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Below you can see where the strut has been pulled away and the point it mounts to. You just have to do this to each end of the strut to remove them. The new struts will just snap back on.

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Below you can see the new struts involved.

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Jim Oaks

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The Crappy Paint:

Before I could start working on the paint, all of the window trim, mirrors, emblems, bumpers, lights, mirrors, and decals will need to be removed.

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It appears that at some point the Bronco II was repainted. Below you can see that the paint has heavy deep cracks in it. I've never seen such extreme cracking in paint before. There was also some areas on the roof where the paint was worn off and the primer and bare metal was exposed.

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Below you can see the rust where the roof meets the gutter over the door. All of the rust needs to be removed and then body seam sealer needs to be applied to the area before it can be painted.

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I had two problems with broken bolts in the body of the Bronco II. One of those was for the mirror mounted on the driver's door. The other was one of the mounting bolts for the spare tire carrier shown below. The bolt below was drilled out and a new bolt was installed. The one on the driver's door was removed by removing the inner mounting bracket for the mirror that's inside the door. It was then worked loose by soaking it with PB Blaster and turning it with vice grips.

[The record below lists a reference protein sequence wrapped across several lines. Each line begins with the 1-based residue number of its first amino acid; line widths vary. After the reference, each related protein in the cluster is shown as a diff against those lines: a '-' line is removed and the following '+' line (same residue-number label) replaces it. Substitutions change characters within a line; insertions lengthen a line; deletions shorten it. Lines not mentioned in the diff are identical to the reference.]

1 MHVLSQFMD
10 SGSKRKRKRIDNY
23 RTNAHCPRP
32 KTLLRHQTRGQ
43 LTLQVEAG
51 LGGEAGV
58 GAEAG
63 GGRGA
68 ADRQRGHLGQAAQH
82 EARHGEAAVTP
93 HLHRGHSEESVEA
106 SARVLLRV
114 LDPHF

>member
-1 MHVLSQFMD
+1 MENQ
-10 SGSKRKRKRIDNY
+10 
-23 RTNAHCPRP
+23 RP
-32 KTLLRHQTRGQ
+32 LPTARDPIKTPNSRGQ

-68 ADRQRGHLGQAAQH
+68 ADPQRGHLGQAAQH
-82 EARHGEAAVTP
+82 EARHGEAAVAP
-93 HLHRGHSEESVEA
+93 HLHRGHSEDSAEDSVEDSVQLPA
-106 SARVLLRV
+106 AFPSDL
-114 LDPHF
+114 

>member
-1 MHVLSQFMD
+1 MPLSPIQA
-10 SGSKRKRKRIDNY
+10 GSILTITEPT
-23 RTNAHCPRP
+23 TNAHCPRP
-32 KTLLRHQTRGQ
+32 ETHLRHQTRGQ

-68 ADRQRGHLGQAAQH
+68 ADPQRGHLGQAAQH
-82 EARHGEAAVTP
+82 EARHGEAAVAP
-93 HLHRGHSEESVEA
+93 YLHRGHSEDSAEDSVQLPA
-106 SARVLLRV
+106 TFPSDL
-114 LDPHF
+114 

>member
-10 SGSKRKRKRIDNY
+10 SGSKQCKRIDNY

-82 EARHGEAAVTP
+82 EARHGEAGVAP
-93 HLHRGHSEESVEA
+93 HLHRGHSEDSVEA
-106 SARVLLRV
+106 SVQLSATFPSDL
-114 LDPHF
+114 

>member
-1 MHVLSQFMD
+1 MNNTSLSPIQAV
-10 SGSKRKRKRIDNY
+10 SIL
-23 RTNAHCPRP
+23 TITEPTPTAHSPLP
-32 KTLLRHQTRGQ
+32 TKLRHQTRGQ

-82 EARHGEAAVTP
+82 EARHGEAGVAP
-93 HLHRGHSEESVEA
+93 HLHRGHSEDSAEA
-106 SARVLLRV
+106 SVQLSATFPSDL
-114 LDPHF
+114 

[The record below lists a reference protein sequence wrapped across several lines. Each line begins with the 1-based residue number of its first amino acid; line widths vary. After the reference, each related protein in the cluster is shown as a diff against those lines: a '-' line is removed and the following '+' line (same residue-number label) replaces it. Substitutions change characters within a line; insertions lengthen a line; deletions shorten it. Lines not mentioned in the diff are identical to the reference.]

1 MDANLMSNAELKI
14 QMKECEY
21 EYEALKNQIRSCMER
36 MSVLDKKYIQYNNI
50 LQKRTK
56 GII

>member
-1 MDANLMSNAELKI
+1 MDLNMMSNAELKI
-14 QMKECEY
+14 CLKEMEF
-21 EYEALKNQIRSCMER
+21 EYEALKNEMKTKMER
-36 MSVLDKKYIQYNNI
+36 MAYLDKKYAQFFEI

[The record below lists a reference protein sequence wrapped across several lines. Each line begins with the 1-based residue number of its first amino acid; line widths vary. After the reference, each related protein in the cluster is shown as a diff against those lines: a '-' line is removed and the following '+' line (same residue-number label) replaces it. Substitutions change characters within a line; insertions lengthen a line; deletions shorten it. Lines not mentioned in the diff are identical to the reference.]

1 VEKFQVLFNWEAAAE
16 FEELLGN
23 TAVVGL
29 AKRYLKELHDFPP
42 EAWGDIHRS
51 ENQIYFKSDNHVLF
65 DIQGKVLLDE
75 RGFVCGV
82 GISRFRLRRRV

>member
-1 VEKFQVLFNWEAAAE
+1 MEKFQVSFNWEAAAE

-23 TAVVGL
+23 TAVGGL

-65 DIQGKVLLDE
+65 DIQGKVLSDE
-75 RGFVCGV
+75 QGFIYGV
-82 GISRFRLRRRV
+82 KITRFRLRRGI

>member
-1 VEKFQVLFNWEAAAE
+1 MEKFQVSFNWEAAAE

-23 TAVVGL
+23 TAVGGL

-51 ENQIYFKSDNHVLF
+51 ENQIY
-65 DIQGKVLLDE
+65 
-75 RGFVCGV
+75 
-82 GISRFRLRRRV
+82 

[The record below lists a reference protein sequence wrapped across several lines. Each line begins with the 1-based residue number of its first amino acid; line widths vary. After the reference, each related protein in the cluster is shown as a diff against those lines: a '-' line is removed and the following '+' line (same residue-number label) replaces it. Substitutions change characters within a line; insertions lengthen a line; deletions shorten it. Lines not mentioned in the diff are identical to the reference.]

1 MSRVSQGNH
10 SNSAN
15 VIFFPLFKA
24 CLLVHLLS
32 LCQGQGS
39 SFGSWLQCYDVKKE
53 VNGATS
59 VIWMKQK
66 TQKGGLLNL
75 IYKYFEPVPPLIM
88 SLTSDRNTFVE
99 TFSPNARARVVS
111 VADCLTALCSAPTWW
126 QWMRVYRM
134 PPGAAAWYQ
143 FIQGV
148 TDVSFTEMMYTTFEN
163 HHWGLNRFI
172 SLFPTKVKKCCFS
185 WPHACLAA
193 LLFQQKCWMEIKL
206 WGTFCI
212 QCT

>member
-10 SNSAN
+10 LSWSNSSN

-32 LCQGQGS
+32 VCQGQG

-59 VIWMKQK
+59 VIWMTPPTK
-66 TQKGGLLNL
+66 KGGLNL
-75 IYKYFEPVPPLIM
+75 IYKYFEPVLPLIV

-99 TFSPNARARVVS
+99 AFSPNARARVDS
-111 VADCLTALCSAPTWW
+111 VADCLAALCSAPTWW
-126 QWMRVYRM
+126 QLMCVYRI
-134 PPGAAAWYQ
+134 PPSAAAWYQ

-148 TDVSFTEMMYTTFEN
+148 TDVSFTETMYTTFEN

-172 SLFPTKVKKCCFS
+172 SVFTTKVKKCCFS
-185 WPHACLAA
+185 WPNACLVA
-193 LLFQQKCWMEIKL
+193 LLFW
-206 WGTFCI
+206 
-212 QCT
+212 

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Painting It Black / OMG!
The goal in the bodywork was to remove the bad paint, surface rust, and then to coat the body in paint to protect it. I didn't plan to remove every dent and ding (hail damage) since this vehicle was going to be driven by a new unexperienced driver.

Normally I would use true automotive paint to paint a vehicle, but this is a budget build, and there isn't a lot of money for paint. We had made the decision to paint the Bronco II satin black. I had sworn that I would never paint a vehicle black since black shows every flaw in the bodywork. My hope was that since the Bronco II was going to have a satin black paint job and aggressive look, the imperfections in the body would add to the look.

Since this is a low budget paint job and it's going to be satin black, I decided to spray it with Rustoleum.

Yep I said it. Rustoleum.

But not spray cans or rolling it on with a foam brush. I actually bought (2) quarts of satin black, thinned it with acetone, added some hardener, and sprayed it with a paint gun and air compressor.